After being rattled out inside the first hour at Lord’s, Pakistan needed to take their chances with the ball in order for their first-innings 339 to assume more daunting proportions. They proceeded to drop Alastair Cook twice, with his unbeaten 75 anchoring the England reply, but three wickets during the afternoon session for Yasir Shah kept Pakistan in the hunt.
Chris Woakes’ maiden five-wicket haul in Tests had helped finish off Pakistan with only 57 added to their overnight score before the stage was transported back to 2010, as Mohammad Amir prepared to bowl to Cook once again. Amir had previously removed Cook three times in five Tests and he should have added to that tally here but for glaring errors by Mohammad Hafeez, at first slip, and wicketkeeper Sarfraz Ahmed.
Cook put on 110 with Joe Root for the second wicket but Yasir struck for his first Test wickets outside of Asia to check England’s advance. Root, in his first innings replacing Nick Compton at No. 3, looked at something like his dynamic best before trying slightly too hard to force the pace and top-edging a slog-sweep off Yasir straight up in the air to be taken at midwicket.
That gave Pakistan a look at England’s reshaped middle-order, with James Vince moving up to No. 4 above the recalled Gary Ballance. Vince briefly shimmered on an otherwise dull, cloudy afternoon, before playing back to be lbw to Yasir – DRS confirming it would have clipped leg stump – for a fifth innings without a significant score at Test level. Ballance clipped one four but was then beaten by a gently turning legbreak, pushing down the wrong line, to leave England 153 for 4 at tea.
Amir’s first delivery in Test cricket after a five-year ban for his involvement in spot-fixing on this ground was met by a few pseudo-witty cries of “no-ball” from the crowd and it was unceremoniously tucked away into the covers for a single by Cook. Amir struggled with his line and length, leaking 33 runs from six overs before lunch, but ought to have removed the England captain when he had made 22, slanting the ball in to take the edge just as he did as a teenager, only for Hafeez to make a mess of a straightforward low catch.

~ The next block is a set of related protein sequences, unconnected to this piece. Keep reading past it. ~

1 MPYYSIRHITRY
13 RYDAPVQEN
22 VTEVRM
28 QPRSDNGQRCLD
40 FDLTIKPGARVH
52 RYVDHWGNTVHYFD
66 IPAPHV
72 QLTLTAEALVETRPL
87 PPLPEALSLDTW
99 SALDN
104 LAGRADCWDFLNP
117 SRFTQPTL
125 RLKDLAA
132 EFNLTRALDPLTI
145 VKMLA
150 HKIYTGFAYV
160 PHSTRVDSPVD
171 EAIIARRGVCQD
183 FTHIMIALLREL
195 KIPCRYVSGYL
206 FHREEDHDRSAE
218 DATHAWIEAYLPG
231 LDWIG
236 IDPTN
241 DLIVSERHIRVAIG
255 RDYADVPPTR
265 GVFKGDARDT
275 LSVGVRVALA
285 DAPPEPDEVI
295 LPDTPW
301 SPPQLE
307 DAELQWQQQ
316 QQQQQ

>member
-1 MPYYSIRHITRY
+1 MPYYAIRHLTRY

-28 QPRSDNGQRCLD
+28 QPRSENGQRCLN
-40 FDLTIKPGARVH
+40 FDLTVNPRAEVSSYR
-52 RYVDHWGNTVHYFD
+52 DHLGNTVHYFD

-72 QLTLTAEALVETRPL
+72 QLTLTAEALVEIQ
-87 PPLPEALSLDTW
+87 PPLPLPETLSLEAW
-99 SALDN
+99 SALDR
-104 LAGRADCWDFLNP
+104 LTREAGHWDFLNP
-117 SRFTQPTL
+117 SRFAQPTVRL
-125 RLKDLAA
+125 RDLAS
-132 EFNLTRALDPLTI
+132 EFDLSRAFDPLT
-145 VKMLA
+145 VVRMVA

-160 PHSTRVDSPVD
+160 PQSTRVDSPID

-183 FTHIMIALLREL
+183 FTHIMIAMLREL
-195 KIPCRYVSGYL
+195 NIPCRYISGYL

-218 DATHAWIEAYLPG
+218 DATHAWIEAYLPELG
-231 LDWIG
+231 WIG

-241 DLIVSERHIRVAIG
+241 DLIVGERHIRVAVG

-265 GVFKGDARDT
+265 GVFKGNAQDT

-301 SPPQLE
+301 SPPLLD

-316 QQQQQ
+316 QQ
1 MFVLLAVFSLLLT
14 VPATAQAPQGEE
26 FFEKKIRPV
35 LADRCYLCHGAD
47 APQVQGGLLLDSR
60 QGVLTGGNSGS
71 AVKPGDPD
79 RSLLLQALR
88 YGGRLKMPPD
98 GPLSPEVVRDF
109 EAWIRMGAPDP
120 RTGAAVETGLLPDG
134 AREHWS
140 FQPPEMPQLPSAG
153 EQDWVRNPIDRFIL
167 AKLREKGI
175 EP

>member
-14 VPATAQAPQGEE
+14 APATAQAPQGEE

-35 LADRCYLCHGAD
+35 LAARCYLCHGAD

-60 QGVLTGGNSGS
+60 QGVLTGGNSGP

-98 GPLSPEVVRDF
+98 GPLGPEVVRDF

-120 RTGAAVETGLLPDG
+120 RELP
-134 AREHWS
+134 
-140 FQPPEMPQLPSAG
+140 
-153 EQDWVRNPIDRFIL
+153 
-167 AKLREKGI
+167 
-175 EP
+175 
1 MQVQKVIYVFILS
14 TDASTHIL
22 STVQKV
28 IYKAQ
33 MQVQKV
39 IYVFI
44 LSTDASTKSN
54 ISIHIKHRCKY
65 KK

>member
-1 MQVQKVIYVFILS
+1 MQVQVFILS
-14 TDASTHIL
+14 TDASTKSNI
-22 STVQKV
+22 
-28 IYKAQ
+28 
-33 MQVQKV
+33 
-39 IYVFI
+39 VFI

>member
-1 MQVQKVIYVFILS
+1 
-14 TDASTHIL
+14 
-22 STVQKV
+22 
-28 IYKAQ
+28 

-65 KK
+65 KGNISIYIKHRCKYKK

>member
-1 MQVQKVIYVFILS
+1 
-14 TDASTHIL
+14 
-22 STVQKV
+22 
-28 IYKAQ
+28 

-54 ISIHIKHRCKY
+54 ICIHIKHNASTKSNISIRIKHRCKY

Rahat Ali was more accurate with the new ball and he picked up Alex Hales in his first over, angling a delivery across to have him taken at third slip. Cook took advantage of too many deliveries on his pads to pick up seven boundaries – including another edge through the cordon off Amir – and score at more than a run a ball, as he and Root ticked up a fifty stand before lunch.
There was further anguish for Amir when he began his second spell during the afternoon, his first delivery luring Cook into a drive as the ball left him, only for the ball to hit Sarfraz on the wrist as he dived to his left.
In the morning session, a burst of three wickets in eight balls, including the dismissal of Misbah-ul-Haq for 114, had helped England wrap up Pakistan’s innings. Woakes collected two of them to finish with 6 for 70 and join Misbah in having his name added to the honours board. Having been 282 for 4 shortly before the close on Thursday, Pakistan would have been disappointed to make only 339.
Misbah, fresh from becoming the oldest captain to score a Test hundred, began the second day with designs on seeing his side up towards 400 and a secure position from which his bowlers could mount an attack. He could only add four runs to his overnight score, however, before Stuart Broad brought a delivery back to burst between bat and pad and rattle the stumps.
That dismissal meant Pakistan had gone from 310 for 7 to 316 for 9, with Woakes removing Ahmed and Wahab Riaz in the preceding over. Sarfraz had looked in dangerous mood, frequently stepping down the pitch to cut and drive on his way to 25 from 29 deliveries but he gifted his wicket when slapping a short, wide delivery to backward point to give Woakes his maiden five-for.
Two deliveries later, Wahab was following Sarfraz back to the pavilion, as Woakes followed up an excellent outswinger with one of the fastest balls of the match, full and ducking in past a flimsy defence to remove off stump from the ground.
As the crowd applauded Woakes’ achievements, Amir walked out for his first involvement in a Test since the corresponding Lord’s Test in 2010. This was not the main event, of course, but he helped add 23 runs for the final wicket with Yasir Shah in an eventful cameo: his first ball was inside-edged for four over his stumps, the second, also from Broad, went flying off the back of his helmet. There were a couple more genuine boundary strokes before Amir steered Broad to second slip to complete a good morning’s work for England.